What can you donate to Giving Center?

Giving Center accepts a wide variety of charitable contributions including but not limited to real estate donationsboat donations, aircraft donationsvehicle donations, collectibles, antiques, and more

Cash is the speediest way to donate, but it’s far from the most tax-efficient.

If you were to sell your investments and donate the cash, you’d be on the hook for capital gains. Instead, transfer the appreciated securities, including stocks and mutual funds, to Giving Center.

“Donors aren’t recognizing the gain on the sale of stock,” said Lisa Greene-Lewis, CPA and TurboTax blog editor. “They’re donating directly to a charitable organization and are able to write that off.”

This way, you claim a deduction on your taxes for the fair market value of the investment.

Giving Center’s Donor-Advised Fund:

Maybe you have multiple causes you’d like to favor with a gift. That’s where donor-advised funds come in. Philanthropists get an immediate tax deduction for gifts to this account, and the balance can be invested and grow tax-free. Donors can then make grants from the fund at any point in the future to as many organizations as they’d like.

“I can make one administrative effort to fund the donor-advised fund and then easily ask it to send money to charities,” said John Voltaggio, CPA and senior vice president at Northern Trust Wealth Management in New York. The ease of using such a fund gives it a leg up over a private foundation.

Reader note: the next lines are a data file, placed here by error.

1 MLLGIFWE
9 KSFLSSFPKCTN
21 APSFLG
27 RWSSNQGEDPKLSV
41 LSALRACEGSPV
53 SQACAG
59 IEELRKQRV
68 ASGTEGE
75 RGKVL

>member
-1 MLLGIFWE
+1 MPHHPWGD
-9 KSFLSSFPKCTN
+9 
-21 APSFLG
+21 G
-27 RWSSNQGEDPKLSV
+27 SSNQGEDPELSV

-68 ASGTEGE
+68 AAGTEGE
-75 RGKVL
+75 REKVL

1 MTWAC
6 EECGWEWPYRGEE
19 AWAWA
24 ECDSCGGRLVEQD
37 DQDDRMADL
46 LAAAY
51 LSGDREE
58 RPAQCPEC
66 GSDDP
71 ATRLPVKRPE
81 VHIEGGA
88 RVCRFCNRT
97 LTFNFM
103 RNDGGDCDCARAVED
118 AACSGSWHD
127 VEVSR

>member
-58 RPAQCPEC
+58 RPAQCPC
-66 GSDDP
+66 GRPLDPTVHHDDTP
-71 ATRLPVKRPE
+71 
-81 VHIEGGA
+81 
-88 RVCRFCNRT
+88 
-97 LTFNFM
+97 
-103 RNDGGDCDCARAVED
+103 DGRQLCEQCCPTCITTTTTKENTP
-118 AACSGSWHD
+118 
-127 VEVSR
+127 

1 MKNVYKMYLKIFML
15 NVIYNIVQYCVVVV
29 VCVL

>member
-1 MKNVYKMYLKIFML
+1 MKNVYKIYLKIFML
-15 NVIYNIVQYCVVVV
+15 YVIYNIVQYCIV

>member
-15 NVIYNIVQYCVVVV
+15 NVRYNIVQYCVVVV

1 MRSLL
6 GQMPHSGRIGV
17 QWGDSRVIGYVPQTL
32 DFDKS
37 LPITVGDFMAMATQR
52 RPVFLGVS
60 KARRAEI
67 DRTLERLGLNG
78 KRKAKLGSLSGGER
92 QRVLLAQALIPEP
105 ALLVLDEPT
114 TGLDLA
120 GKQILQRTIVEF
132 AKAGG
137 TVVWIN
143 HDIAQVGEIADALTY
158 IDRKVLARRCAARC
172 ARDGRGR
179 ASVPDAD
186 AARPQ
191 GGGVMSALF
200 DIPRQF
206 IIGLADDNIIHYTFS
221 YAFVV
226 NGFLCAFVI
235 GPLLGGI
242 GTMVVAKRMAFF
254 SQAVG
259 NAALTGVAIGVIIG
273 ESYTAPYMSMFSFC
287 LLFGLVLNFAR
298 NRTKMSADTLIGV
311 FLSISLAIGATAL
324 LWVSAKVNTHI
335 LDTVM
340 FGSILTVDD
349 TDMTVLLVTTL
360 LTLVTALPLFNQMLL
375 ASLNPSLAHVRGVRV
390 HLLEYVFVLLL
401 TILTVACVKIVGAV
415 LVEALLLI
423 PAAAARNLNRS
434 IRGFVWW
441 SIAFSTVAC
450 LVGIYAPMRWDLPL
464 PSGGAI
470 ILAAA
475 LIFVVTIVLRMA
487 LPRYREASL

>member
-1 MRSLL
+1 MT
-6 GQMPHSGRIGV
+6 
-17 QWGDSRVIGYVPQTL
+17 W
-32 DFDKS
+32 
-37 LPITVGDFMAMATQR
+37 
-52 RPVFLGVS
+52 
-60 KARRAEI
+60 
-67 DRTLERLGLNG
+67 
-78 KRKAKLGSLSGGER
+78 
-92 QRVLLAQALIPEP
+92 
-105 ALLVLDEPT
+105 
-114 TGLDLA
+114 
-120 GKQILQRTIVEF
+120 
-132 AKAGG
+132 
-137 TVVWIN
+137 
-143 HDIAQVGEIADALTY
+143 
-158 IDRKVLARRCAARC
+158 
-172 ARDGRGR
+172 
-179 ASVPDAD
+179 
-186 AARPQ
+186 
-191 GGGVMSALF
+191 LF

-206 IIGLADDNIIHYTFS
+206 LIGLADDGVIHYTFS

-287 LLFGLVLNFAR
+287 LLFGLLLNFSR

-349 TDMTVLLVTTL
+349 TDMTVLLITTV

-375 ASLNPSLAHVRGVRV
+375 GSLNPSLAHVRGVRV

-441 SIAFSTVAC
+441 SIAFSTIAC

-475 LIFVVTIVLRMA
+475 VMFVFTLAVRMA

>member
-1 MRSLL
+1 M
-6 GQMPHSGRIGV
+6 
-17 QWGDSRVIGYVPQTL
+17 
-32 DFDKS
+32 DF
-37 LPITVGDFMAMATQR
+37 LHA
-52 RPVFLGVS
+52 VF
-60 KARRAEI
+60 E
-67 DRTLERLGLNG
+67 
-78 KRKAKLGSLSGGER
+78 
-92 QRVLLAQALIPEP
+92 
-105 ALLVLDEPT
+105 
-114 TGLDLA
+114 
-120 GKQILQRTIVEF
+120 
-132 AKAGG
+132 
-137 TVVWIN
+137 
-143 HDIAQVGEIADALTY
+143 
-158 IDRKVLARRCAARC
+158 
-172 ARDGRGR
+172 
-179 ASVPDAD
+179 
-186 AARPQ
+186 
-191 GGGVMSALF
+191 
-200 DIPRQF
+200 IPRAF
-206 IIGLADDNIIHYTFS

“Private foundations are labor intensive; you need a lawyer to create the document, and the foundation must file an annual tax return,” said Voltaggio. “Donor-advised funds don’t require that.” Using a donor-advised fund can help you ensure smooth granting to your favorite causes. With a donor-advised fund, you separate the timing of the deduction from the distribution. Another reason to call your advisor: If you’re over 70½ and required to take a mandatory distribution from your individual retirement account, it may make sense to donate it to charity.

This move, known as a qualified charitable distribution, satisfies the mandatory distribution without subjecting you to income taxes. The catch: You must coordinate with your IRA custodian to ensure a direct transfer to your charity. There is no double-dipping: While you can avoid a tax hit on the distribution, you won’t be able to claim this gift on your taxes. Maybe you’re gifting art, collectibles and real estate. If you claim a charitable deduction exceeding $500 for non-cash donations, you’ll need to file Form 8283. If you’re claiming more than $5,000 for your donated property – excluding securities – you’ll need to provide the IRS with a qualified appraisal of the item, along with Form 8283.

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